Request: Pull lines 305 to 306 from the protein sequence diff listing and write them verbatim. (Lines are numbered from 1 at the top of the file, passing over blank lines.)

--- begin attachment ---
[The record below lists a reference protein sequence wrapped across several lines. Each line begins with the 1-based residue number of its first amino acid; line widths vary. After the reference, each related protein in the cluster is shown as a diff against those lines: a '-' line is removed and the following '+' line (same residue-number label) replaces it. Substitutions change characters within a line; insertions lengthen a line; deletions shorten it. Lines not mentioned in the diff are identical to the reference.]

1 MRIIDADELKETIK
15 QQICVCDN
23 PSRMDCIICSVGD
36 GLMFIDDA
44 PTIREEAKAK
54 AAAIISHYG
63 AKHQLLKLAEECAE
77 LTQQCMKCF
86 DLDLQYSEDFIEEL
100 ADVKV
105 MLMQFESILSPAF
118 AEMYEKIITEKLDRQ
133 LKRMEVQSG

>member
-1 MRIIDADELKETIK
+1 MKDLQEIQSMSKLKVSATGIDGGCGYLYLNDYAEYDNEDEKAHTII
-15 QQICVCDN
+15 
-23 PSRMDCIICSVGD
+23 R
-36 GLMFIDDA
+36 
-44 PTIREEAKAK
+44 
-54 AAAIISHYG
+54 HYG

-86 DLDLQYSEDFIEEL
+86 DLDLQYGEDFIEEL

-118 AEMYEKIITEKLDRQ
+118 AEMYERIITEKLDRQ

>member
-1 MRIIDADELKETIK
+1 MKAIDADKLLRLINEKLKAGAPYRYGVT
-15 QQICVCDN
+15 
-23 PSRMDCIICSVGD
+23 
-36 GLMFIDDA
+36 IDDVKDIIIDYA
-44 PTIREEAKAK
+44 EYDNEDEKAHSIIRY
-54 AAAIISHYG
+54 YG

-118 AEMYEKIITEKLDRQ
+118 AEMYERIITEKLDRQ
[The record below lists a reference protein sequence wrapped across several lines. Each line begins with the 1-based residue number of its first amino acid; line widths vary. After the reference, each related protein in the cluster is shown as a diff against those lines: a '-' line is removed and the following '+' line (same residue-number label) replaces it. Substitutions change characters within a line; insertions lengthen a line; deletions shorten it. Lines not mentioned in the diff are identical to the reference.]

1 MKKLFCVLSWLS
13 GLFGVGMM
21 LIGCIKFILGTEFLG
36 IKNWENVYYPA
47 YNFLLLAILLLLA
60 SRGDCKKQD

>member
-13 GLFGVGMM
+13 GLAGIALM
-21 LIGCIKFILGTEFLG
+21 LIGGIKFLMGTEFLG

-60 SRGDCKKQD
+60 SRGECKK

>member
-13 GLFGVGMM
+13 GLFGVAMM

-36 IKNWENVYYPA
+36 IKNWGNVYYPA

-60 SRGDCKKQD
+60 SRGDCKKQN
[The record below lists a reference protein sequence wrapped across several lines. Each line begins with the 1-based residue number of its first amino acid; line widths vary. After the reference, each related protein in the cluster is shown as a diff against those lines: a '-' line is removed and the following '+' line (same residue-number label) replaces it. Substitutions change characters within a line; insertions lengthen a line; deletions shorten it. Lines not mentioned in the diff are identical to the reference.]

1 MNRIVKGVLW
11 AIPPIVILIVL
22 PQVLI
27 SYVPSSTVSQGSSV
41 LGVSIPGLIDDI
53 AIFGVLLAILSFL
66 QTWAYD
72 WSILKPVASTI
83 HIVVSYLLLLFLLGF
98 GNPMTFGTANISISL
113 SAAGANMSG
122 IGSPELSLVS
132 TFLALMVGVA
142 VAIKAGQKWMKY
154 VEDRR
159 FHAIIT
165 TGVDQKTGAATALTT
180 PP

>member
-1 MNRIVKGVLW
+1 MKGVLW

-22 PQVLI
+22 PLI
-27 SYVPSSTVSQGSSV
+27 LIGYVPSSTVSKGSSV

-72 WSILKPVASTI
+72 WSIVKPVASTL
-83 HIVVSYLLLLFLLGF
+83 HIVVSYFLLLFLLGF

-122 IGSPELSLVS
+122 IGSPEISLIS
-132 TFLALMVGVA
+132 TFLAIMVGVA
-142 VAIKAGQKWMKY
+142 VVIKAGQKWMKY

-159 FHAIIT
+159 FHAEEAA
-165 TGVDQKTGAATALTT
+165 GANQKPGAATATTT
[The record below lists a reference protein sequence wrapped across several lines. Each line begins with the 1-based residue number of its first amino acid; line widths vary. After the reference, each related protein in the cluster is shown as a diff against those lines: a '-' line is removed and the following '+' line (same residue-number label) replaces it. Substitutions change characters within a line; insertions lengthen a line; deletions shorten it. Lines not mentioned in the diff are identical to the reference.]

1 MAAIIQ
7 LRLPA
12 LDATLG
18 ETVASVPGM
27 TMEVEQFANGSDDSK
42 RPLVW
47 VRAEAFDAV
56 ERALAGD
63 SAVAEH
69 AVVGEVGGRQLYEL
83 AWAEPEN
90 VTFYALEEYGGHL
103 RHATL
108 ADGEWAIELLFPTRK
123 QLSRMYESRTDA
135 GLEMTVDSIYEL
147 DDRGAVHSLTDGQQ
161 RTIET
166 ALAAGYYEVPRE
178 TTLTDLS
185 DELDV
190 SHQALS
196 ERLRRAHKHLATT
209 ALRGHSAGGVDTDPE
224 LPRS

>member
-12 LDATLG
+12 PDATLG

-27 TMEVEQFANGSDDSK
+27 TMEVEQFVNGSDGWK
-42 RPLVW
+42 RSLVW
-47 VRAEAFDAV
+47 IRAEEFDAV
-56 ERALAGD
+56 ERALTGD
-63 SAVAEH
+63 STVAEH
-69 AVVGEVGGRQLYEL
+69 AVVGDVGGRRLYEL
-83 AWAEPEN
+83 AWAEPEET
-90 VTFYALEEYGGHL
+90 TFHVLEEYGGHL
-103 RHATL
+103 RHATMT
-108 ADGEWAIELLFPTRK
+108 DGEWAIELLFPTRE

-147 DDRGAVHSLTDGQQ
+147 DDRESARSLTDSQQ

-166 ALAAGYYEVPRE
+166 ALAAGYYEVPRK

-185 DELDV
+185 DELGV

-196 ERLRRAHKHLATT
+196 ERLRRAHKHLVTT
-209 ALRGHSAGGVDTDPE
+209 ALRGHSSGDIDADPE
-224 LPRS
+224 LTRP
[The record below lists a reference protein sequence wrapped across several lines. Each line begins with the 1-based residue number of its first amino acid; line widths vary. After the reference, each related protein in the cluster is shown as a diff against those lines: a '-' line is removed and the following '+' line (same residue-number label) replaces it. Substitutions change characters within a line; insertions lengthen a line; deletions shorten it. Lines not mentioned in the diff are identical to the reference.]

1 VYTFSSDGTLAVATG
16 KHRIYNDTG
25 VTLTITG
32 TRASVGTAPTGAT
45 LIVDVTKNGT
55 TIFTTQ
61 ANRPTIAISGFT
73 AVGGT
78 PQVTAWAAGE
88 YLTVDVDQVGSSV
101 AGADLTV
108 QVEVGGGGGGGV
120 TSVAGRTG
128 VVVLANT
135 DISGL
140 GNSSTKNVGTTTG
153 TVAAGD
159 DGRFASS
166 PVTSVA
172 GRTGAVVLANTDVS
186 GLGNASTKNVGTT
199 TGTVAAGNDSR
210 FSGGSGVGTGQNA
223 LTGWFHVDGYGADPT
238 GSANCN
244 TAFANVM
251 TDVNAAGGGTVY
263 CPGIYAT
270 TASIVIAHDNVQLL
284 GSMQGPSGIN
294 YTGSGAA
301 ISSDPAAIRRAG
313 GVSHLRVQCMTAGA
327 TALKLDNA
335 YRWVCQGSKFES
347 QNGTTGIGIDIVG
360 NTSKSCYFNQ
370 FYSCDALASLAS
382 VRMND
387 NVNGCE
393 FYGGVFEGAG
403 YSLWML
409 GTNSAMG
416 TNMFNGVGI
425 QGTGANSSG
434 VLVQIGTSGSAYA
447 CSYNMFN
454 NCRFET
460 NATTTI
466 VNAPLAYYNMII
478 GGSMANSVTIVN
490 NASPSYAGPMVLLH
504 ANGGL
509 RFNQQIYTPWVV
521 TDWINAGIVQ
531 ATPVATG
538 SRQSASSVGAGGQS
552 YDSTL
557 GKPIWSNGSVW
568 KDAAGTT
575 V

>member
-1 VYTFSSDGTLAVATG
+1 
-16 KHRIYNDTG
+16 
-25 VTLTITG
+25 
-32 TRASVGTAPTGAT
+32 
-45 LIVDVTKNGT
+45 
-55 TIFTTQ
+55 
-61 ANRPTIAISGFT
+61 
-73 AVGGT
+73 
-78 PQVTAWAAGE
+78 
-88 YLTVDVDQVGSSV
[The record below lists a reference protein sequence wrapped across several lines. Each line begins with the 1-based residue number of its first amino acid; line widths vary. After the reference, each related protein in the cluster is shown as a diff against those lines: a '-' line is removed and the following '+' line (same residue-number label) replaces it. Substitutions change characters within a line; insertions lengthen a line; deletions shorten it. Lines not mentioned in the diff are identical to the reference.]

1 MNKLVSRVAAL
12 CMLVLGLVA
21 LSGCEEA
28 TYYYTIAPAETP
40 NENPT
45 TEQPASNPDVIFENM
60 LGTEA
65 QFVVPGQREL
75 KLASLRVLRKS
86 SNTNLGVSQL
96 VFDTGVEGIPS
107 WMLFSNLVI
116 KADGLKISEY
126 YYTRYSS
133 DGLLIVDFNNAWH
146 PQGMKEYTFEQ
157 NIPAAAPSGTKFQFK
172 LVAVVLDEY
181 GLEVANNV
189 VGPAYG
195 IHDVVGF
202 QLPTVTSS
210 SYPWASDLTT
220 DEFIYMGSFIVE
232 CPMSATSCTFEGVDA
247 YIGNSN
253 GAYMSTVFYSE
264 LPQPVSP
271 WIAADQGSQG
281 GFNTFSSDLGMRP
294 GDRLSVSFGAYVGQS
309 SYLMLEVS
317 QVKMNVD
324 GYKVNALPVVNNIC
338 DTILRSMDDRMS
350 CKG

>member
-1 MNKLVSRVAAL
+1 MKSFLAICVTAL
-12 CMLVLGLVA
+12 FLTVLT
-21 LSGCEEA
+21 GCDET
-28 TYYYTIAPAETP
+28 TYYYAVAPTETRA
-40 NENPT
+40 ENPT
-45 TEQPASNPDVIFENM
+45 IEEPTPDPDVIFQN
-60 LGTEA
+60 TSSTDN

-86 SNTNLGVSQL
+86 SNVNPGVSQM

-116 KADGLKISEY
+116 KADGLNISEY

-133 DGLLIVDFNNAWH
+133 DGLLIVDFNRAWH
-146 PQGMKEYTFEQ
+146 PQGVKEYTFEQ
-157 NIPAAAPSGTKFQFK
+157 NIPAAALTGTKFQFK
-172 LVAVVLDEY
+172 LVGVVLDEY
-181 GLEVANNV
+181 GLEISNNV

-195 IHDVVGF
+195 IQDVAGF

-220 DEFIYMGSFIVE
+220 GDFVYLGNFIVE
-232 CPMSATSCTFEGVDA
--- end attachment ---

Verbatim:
-116 KADGLKISEY
+116 KADGLNISEY